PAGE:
Prevention of dental diseases
It is important that the owner frequently inspects their pet’s mouth. Additionally, it is recommended that a veterinarian examines and cleans the pet’s teeth on a regular basis, especially when the animal ages. With professional equipment, the cleaning is thorough and plaque can be removed from hard-to-reach places, such as periodontal pockets. When the teeth are examined regularly, the possible changes are noted faster and the treatment is often more simple. A veterinarian is also able to assist in situations where the pet won’t let the owner inspect its mouth. With some animals, the oral check-up is only possible under anesthesia.
The teeth of dogs and cats should be brushed every day. Brushing the teeth prevents the accumulation of plaque and decreases the risk of developing gingivitis. If the plaque has already hardened to calculus, it cannot be brushed away. Calculus has to be removed by a veterinarian, using an ultrasonic device while the pet is under general anesthesia. During the procedure, the animal’s teeth are examined and cleaned thoroughly. As some dental diseases are incurable, it is important to invest in preventive care.
Dental care at home
The oral health of the pet is secured by regular teeth brushing, chewing toys, as well as frequent examinations and teeth-cleaning at a veterinary clinic. Plaque preventing foods for dogs and cats are also available.
As some animals might get uncomfortable when touching or examining their mouth, it is recommended that the training starts while the animal is still young. Proper dental care should be practiced in senior pets as well - it is never too late to start brushing their teeth. Daily toothbrushing should be carried out using special toothpaste and toothbrush made for animals. You should not brush your pet’s teeth with toothpaste made for humans!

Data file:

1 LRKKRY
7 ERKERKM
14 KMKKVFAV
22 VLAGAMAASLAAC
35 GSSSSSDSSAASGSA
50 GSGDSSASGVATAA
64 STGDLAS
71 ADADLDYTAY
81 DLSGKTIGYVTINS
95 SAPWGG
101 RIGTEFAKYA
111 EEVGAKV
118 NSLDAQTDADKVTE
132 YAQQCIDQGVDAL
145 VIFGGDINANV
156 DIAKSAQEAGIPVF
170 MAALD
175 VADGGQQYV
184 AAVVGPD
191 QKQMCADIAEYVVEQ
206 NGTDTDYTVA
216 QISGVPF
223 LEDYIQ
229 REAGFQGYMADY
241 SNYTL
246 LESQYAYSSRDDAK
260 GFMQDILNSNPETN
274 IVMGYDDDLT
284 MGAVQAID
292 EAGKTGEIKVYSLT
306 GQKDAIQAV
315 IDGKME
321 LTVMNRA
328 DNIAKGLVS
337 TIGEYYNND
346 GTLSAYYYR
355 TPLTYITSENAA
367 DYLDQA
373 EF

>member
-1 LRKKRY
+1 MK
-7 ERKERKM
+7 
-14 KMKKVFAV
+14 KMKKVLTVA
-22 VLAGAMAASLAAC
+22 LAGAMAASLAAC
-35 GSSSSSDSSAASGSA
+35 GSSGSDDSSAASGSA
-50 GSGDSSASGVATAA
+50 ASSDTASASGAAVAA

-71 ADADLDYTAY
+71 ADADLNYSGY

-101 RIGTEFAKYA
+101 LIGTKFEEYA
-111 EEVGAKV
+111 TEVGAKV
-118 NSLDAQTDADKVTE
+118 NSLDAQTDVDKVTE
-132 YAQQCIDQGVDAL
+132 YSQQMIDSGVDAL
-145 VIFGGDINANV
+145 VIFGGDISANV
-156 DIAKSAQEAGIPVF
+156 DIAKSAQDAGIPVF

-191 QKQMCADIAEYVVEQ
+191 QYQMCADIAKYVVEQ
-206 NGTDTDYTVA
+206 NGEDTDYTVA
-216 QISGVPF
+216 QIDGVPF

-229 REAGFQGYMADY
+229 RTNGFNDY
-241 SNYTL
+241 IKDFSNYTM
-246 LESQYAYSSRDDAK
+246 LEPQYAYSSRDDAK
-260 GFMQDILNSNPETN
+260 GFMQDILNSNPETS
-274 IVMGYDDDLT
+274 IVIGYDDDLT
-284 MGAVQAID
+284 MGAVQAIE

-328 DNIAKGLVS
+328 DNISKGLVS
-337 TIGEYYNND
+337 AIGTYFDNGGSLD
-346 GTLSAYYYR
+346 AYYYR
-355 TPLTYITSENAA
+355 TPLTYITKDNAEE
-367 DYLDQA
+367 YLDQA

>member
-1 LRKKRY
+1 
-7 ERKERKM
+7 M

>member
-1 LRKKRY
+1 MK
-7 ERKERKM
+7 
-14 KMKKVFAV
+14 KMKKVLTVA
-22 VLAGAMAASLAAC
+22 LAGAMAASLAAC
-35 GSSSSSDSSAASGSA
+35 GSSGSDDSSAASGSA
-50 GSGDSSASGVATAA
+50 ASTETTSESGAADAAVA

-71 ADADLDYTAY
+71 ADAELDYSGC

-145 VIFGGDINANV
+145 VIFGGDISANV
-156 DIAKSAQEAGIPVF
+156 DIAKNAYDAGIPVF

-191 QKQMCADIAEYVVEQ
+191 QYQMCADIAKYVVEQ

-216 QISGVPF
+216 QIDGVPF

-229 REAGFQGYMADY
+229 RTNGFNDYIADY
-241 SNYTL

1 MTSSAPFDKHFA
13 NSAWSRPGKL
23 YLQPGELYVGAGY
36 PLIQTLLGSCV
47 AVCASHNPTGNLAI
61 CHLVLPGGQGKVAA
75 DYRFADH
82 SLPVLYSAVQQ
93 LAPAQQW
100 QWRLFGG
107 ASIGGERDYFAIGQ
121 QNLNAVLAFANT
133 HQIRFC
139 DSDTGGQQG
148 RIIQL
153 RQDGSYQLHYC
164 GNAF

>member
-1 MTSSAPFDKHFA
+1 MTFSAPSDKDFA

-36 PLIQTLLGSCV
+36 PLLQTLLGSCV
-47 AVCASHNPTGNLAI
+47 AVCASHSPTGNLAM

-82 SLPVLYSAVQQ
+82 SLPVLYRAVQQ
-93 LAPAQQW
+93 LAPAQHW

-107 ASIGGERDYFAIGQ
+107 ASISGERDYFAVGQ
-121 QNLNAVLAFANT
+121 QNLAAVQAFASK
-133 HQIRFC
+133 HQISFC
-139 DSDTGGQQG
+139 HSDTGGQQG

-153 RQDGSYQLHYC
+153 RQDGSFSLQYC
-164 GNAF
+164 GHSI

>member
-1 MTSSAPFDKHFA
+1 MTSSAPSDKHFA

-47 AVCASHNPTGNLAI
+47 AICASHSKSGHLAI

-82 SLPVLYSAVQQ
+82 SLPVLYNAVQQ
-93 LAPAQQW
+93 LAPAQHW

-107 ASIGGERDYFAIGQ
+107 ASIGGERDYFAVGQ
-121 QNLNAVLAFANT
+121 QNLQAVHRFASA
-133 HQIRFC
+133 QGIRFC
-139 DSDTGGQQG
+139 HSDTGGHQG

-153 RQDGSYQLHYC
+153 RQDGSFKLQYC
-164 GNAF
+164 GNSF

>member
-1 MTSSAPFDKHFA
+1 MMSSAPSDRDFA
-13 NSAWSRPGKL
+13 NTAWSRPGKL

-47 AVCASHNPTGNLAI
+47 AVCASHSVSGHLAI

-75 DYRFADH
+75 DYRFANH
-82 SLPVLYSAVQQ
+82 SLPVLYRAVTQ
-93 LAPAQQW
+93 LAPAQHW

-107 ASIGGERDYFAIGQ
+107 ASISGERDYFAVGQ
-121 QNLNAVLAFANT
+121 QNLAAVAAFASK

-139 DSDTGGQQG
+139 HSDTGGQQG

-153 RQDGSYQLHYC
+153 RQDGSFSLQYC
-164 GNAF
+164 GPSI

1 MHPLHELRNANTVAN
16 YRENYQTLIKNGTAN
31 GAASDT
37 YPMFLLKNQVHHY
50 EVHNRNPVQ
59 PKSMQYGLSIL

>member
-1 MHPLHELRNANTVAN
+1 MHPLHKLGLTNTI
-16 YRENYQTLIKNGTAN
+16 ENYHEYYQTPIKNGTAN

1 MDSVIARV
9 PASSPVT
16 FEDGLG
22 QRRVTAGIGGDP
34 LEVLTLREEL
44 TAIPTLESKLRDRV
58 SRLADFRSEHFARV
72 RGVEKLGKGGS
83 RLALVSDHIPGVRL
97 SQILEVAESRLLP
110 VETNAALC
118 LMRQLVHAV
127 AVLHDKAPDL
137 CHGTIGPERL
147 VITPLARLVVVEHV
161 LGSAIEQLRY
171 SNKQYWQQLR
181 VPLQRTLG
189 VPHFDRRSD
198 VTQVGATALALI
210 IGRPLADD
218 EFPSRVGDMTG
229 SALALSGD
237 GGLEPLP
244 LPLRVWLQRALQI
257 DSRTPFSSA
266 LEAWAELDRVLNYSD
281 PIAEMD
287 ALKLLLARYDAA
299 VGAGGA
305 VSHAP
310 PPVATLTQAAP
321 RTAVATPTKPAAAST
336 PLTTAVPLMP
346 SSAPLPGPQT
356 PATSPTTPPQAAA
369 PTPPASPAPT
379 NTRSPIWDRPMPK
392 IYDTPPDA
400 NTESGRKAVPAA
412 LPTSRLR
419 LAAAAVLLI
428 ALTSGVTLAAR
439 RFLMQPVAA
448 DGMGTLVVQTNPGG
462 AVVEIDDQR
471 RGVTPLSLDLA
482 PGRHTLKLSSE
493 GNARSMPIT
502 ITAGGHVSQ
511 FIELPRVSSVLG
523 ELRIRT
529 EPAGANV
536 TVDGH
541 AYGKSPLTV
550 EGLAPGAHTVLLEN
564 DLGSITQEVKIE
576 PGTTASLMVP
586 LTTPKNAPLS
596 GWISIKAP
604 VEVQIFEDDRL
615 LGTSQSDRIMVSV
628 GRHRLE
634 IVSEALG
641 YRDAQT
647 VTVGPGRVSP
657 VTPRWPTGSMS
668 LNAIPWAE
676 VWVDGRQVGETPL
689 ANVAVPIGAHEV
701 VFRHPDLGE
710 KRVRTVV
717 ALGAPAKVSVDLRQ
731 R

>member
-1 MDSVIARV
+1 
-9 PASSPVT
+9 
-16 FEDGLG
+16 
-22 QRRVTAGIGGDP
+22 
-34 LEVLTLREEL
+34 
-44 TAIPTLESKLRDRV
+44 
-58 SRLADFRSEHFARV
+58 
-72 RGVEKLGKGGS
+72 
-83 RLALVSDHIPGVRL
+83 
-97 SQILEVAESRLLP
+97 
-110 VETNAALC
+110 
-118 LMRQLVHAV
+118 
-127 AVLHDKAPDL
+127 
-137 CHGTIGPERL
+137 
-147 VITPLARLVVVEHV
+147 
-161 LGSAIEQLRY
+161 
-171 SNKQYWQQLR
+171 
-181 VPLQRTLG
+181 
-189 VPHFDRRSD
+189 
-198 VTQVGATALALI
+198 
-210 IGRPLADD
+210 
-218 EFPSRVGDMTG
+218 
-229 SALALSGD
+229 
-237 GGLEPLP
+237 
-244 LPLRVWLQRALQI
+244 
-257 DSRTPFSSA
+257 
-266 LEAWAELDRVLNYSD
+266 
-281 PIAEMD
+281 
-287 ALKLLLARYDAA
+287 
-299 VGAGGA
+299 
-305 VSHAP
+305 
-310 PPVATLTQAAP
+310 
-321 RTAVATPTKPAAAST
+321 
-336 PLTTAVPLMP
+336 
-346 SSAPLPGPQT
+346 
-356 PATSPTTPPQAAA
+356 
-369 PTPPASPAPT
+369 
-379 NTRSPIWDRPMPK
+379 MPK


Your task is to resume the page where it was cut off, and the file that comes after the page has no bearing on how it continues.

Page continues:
How to brush your pet's teeth:
1. Start the training by letting your pet taste the toothpaste; pets usually find it tasty. Continue with a slow phase and make sure that your pet is comfortable with you touching its mouth. Reward and praise the pet during the practice. On the first try, it is not necessary to set a goal of brushing the entire set of teeth. As the brushing becomes a daily routine, the animal will get used to someone touching its mouth, and the brushing becomes easier.
2. Brush the teeth by using small, rotary, back-and-forth movements. Start from the upper canines and move to the outer surface of the upper teeth. Pay attention especially to the gumlines, where the plaque tends to accumulate the most.
3. Continue with the outer surface of the lower teeth, using the same technique.
4. Move to the inner surface of the upper and lower teeth. Remember to brush thoroughly the molar teeth as well.
A. M. Reiter. (2014). Periodontal Disease in Small Animals. The Merck veterinary manual. Whitehouse Station, NJ :Merck & Co., Inc.
A. M. Reiter. (2014). Tooth Resorption in Small Animals. The Merck veterinary manual. Whitehouse Station, NJ :Merck & Co., Inc.
A. M. Reiter. (2018). Dental Disorders of Cats. The Merck veterinary manual. Whitehouse Station, NJ :Merck & Co., Inc.
A. M. Reiter. (2018). Dental Disorders of Dogs. The Merck veterinary manual. Whitehouse Station, NJ :Merck & Co., Inc.
L. T. Glickman, N. T. Glickman, G. E. Moore, G. S. Goldstein, and H. B. Lewis. (2009). Evaluation of the risk of endocarditis and other cardiovascular events on the basis of the severity of periodontal disease in dogs. Journal of the American Veterinary Medical Association 2009, 15;234(4):486-94. Available at: https://avmajournals.avma.org/doi/abs/10.2460/javma.234.4.486